Post Number: 1
|Posted on Wednesday, April 12, 2006 - 02:06 pm: ||
I have a 14 year old mare that the previous owner told me was too small to be bred by live cover, but that she would have to be bred by AI the first time. They had her checked by a couple of vets and they said that she was too small for a stallion to enter her, so she would have to be bred AI the first time. They also said that she could deliver a foal with no problem and then be bred by live cover after that.
Does this sound reasonable? I haven't had time to get her to my vet since I bought her and I thought someone here may have had a similar experience.
Post Number: 612
|Posted on Thursday, April 13, 2006 - 06:51 am: ||
huh? if she is too small for live cover how can she deliver a foal?!?!?!?
I am no expert but i feel pretty confident that "HE" is probably smaller than a foal....
Post Number: 559
|Posted on Thursday, April 13, 2006 - 07:59 am: ||
I guess my thoughts would go with Kris on this one. As well, to ai a horse a humans arm must go into the mare. Humans arm vs. the penis of a male horse ? Depending on the human doing the ai procedure size seems to be similar, if not larger for the human males arm. You just don't stick the pipette into the mare, you must feel where the pipette is going for the procedure.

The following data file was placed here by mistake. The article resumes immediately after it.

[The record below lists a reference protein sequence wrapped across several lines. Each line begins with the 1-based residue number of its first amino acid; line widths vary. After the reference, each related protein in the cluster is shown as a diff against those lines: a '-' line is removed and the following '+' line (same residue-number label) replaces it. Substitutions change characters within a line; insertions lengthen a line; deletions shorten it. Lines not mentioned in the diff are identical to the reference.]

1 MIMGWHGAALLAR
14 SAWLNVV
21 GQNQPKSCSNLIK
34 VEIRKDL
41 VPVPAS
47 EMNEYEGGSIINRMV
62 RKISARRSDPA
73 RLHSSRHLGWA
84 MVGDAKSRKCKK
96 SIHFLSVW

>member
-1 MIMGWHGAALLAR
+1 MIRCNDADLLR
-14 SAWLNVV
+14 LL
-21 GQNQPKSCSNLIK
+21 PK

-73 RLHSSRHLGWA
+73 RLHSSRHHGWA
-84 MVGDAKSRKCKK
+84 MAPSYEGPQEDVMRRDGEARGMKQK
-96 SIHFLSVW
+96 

Post Number: 122
|Posted on Saturday, April 15, 2006 - 08:11 am: ||
I have heard that if she is a smaller maiden mare it sometimes helps to have the hymen ruptured by a vet before breeding. My stallion has not had any problems with breeding a maiden mare. I was given a mustang paint mare that bred at 19 months old!! And at 2 1/2 she was only 14 h and she delievered a fine healthy filly with us..( we did put about 150lb of good flesh and she grew about 4 inches since we got her)
Post Number: 3
|Posted on Wednesday, April 26, 2006 - 04:51 pm: ||
I too would be skeptical that the mare would safely deliver a foal. I know of someone recently whose poor mare had this problem but didn't know until after she was bred. Mare has been pretty torn and her future as a brood mare is over. Very sad.
Post Number: 10619
|Posted on Wednesday, April 26, 2006 - 07:12 pm: ||
The uterine environment is the determining factor for the fetal size, so it is unusual that a mare will produce a foal that is "too large" for her to deliver. Dystocia on the other hand can present a problem - and associated damage - regardless of neonate and mare size. Where problems usually occur they are often related to the width of hips and shoulders and depth of chest, and that is more a matter of genetics than mare size. It is always worth while considering the conformation of neonates from a certain stallion before breeding a deep/wide-chested/rumped stallion to a small mare. Height doesn't enter into it - this has been shown several times with research projects crossing draught stallions on Shetland mares (which foaled without trouble).